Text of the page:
I have read most of the posts, the blog, and the book. It all resonates with me a lot, a simpler lifestyle focusing on better priorities. I thought that I would come out and get your thoughts on my own situation.
I think of myself as high-income/high-expense, and in need of some help, but a lot of people I hang out with think I am actually fairly frugal. I make an effort to fight the current, but I am a long way from some of the champions on this forum! I am probably a bit of an outlier here in many dimensions, so I have been very hesitant to post, but I hope I am doing the right thing.
I will also say that I have three wonderful kids, that I am self-employed with a reasonable lifestyle and fairly enjoyable work -- in fact, I don't think I am looking to retire full-time, I just like the flexibility to take time off when I want, and I would like to work shorter hours. I think I am already part of the way there, but there is also a lot of room for improvement. My wife is not a major spender, but also not necessarily into extreme frugality.
Here is the rundown on my average monthly expenses:
Mortgage: $ 1,500
Property taxes / HO insurance: $ 550
Home maintenance: $ 700
Bills: $ 350
Cars (insurance, gas, maintenance): $ 400
Health expenses: $ 350
Food and groceries: $ 1,000
Travel: $ 800
Phone and internet: $ 150
Clothes: $ 150
Donations: $ 500
Tuition: $ 1,200
Other (gifts, etc.): $ 650
Total: $ 8,300
Being self-employed, my net income is a bit harder to calculate than if I had a paycheck, but it's probably in the $ 12-15,000 range. So my saving rate is 30-40%. I have $700k in assets and $300k in home equity.
So, for full FI, I am maybe 30% of the way there, but, on the other hand, I think I will keep myself always partially employed, since I can do it with flexibility, so I am not too worried about getting 100% there. Also, once the kids are grown up, my expenses will adjust (I hope), above and beyond what I can do now.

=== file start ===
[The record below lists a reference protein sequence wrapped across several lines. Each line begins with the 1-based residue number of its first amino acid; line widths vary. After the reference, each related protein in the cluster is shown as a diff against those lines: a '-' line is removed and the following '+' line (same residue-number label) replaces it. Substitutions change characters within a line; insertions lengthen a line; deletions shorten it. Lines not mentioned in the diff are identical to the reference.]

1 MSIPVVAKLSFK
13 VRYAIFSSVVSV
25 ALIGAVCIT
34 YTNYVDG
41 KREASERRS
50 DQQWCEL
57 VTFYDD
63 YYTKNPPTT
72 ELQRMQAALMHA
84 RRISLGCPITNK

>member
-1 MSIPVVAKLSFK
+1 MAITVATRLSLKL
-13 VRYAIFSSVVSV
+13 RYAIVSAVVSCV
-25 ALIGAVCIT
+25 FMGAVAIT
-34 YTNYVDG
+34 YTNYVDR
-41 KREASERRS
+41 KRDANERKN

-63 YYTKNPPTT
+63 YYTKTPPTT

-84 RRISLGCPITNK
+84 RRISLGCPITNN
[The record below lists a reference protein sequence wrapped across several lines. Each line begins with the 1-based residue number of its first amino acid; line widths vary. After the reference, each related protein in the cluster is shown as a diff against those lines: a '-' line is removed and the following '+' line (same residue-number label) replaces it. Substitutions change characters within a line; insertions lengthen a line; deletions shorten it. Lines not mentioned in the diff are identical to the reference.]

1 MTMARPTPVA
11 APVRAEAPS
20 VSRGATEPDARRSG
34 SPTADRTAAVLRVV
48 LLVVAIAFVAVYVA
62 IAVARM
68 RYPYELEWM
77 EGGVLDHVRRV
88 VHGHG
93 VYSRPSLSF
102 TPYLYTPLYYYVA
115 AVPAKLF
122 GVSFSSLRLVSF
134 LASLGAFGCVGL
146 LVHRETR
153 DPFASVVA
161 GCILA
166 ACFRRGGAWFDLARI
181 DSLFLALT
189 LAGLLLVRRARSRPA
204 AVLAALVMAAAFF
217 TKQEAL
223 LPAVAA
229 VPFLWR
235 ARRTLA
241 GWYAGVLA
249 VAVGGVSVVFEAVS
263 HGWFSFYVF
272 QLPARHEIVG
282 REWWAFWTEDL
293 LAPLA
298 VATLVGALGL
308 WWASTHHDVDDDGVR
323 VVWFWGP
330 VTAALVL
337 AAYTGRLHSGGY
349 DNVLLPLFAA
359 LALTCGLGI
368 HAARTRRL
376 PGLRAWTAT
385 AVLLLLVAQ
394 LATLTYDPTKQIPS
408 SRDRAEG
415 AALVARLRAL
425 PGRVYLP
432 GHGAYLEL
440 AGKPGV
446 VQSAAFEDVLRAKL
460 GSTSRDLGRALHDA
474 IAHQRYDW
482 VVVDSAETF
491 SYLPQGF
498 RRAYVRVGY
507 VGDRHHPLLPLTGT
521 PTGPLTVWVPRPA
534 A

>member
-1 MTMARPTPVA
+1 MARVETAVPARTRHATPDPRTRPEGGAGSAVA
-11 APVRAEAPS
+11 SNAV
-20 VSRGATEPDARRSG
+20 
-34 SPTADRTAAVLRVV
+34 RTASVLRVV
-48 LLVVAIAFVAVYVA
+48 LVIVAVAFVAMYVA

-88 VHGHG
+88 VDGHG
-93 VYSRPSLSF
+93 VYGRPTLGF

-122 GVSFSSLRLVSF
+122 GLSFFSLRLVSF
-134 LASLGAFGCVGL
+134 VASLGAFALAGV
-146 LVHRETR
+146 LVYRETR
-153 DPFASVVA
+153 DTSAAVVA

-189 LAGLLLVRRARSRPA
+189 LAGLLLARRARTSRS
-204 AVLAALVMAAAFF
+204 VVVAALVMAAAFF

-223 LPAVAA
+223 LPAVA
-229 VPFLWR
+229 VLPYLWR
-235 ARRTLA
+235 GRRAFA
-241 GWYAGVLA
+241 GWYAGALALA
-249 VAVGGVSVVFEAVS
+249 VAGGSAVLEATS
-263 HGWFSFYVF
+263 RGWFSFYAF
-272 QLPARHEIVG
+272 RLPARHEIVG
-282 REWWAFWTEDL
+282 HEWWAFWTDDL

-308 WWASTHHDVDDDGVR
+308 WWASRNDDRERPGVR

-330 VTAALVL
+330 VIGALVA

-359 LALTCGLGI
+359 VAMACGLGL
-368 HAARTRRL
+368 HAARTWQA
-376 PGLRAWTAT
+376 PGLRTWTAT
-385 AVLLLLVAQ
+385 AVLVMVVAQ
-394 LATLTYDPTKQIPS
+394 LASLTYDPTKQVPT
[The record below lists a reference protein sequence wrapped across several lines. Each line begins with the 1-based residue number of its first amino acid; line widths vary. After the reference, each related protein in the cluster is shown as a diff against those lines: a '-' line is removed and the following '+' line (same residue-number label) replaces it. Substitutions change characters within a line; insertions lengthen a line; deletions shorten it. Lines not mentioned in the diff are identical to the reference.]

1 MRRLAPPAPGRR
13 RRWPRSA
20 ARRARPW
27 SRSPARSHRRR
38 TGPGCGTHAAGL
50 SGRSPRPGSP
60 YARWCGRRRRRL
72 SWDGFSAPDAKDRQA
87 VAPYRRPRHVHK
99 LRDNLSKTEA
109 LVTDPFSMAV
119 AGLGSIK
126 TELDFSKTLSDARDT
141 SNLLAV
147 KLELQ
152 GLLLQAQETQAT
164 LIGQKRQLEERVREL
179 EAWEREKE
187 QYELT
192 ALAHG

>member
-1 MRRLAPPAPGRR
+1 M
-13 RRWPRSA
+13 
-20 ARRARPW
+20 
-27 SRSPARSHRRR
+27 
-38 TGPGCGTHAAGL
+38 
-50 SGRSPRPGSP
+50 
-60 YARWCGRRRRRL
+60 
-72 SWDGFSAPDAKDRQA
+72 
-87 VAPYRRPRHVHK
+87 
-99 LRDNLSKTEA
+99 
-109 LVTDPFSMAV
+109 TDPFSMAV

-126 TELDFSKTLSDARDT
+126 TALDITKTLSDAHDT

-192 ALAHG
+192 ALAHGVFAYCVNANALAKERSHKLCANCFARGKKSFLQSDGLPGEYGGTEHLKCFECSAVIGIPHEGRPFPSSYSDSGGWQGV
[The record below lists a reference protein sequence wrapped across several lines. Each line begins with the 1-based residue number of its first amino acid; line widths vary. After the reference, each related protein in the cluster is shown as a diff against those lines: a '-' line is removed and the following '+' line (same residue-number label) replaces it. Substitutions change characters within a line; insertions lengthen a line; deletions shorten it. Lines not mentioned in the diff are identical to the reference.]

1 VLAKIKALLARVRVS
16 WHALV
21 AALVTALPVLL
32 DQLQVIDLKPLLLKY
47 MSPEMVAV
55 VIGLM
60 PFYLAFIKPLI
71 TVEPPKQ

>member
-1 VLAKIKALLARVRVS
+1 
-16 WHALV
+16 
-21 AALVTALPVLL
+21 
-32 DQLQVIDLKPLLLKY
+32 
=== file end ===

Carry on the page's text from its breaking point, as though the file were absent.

The three items that I am sure will leave people puzzled are:
1. Housing -- I live in an expensive area; I consider my house bigger than I need, but it's actually average in the area. I have tried to convince my wife to rent some of it out, but to no avail. The mortgage is @3.25%, so I have elected not to repay it back (for now) -- it's the only debt I have.
2. Travel -- I go visit my family in Europe every year. With 5 people, that goes up pretty quickly. But that's important -- it's about relationships, and less about extravagance.
3. Tuition -- I have one kid in private school. The school is great; it is truly out of the ordinary and he is happy there. It's not a snotty prep school, quite the opposite -- it's a small independent school run by people that have a taste for life (simple life -- no consumerism!) and transmit it to him. My wife eventually may do some work for them and could get free tuition.
Thank you, to Jacob and to all of you, for all the insight -- I gained tremendously by reading this forum.